Engineering Life


Biology and engineering are converging in an exciting, emerging field known as “synthetic biology.” Researchers are looking to harness the power of biologic systems – transforming and reprogramming cells – to perform new functions. These functions could translate into novel approaches for fighting disease, producing drugs, and even creating fuel sources.

Northwestern University will host a free event, “Engineering Life: A Synthetic Biology Primer,” on Tuesday May 10. We spoke with Michael Jewett and Joshua Leonard, speakers at the event and assistant professors of chemical and biological engineering at Northwestern’s McCormick School of Engineering, for a preview.

Joshua Leonard (left) and Michael Jewett (right) (Photo by Andrew Campbell)Joshua Leonard (left) and Michael Jewett (right) (Photo by Andrew Campbell)How would you define “synthetic biology”?
(JL) Synthetic biology is the effort to translate biology into a system in which we can do real engineering, so that we can harness the potential of living systems to address major societal needs, ranging from environmental stewardship and clean energy to new medicines and sustainable manufacturing. We’d like to get to a point where we can conceive of a function that we would like to perform (say, degradation of an environmental toxin), and then be able to design and build a biological system that carries out that function as predicted. Synthetic biology is the field seeking to achieve this goal.

(MJ) You can think of this like the engineering efforts in many other disciplines. For example, we’re fairly good at building bridges. If we want to design a bridge, we can put together the materials, the design, understand the physics of how it needs to go up, and the properties that make it stand and function. And what we’d like to be able to do is turn biology into a substrate that we can engineer akin to the bridges and mechanical systems we have today. Can we create an engineering discipline out of the science of biology where we easily transform and reprogram organisms to make targeted therapeutics that attack disease, to make food that feeds the world, and to make fuel for our cars?

(JL) A related and interesting question is: What’s new about synthetic biology – how does it relate to other approaches we’ve taken, and how is it different?  In my mind, a major distinction is that synthetic biology seeks to develop technology that allows us to build entirely new things. So it’s not simply a matter of retooling what exists, but being able to come up with completely new things that never existed before using a biological toolkit. An important part of what many people would consider synthetic biology is the idea that you can build these biological functions up from basic and interchangeable biological parts. Building these parts, characterizing them, and figuring out from an engineering standpoint how to assemble them so that they’ll work together in a way that’s predictable is a big part of what distinguishes synthetic biology from, for example, previous genetic engineering or metabolic engineering efforts. These technologies form the foundation of many things that we do in synthetic biology, but the way in which we use them is distinct in that way.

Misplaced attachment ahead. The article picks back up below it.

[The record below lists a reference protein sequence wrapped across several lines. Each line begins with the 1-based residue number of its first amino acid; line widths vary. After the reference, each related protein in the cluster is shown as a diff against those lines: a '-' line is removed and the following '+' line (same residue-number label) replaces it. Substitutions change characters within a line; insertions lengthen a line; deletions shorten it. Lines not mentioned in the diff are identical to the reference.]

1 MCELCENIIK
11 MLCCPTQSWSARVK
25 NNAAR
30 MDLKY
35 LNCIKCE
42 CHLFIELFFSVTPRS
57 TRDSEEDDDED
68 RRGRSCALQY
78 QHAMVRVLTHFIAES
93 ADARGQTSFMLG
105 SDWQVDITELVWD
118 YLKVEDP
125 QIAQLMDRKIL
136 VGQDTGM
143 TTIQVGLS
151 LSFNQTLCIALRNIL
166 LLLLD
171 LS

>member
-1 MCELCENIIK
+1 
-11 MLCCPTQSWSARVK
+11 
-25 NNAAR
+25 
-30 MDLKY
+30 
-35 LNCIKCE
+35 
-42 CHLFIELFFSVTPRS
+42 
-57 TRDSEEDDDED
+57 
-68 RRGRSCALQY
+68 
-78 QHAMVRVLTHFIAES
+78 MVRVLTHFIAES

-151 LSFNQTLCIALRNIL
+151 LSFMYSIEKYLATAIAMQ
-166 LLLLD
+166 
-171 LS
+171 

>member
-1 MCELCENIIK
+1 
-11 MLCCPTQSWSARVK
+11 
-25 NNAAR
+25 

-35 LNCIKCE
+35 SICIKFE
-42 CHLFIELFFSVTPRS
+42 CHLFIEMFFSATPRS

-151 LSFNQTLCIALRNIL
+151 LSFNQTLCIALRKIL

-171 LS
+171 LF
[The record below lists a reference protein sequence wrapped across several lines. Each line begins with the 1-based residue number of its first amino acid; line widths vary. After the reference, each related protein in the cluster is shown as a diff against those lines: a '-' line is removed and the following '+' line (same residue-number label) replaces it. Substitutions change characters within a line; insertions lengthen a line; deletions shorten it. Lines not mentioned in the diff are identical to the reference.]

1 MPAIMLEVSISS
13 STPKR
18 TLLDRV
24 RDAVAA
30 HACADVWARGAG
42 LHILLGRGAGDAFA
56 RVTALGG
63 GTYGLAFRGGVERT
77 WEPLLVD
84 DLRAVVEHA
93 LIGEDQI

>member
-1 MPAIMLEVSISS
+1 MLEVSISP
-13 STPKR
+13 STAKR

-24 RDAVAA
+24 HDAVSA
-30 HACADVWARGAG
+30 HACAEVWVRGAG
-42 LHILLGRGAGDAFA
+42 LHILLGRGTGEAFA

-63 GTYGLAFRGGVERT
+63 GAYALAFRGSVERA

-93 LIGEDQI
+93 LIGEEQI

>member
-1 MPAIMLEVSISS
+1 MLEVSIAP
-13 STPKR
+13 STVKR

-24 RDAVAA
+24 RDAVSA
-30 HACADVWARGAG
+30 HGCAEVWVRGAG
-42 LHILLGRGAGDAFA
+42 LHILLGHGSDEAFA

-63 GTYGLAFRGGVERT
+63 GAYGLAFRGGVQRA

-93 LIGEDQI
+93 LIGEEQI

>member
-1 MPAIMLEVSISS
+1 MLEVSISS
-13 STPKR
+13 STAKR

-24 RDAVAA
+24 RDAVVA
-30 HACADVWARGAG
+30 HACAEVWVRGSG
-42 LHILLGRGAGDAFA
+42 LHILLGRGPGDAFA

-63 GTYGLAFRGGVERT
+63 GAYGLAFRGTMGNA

(MJ) Part of the challenge with learning how to predict and control biology is the fact that biology is unlike any other engineering discipline, because living systems have features that are distinct from the way that I might built a bridge. These systems evolve, they have noise, and they’re robust to local imperfections. For example, if you cut a wire in your computer, your computer probably isn’t going to work. But if you prick your finger, [that part of] your body heals [while] the rest of your body continues to function. So these features about biology make putting some user-defined objective into a cellular operating system really tricky.

Tell me more about how you might “transform and reprogram” an organism.
(MJ) Synthetic biology is arising out of our better understanding of the science of biology. That’s been built up even further by a confluence of technologies. The main ones that are driving synthetic biology right now have to do with the ability to read and write DNA, and at low cost. We not only understand what the genetic elements are of the cell that might do the things that we want to do, but we also have the ability to write pieces of DNA and create new languages inside of cells that carry out functions.

How are you using synthetic biology in your labs?
(JL) A major thrust in my group is developing human cell-based “devices”, which we can program to carry out custom functions for a variety of medical applications. We’re particularly interested in constructing cell-based therapies for treating chronic diseases by creating customized immune functions that complement and work with our body’s own natural defenses. We’ve turned to synthetic biology because it allows us to ask, “Wouldn’t it be nice if we had a cell that did this?” In other words, we can take our understanding of our own biology and use synthetic biology to implement therapeutic strategies that are far beyond the reach of pharmaceuticals and other current approaches.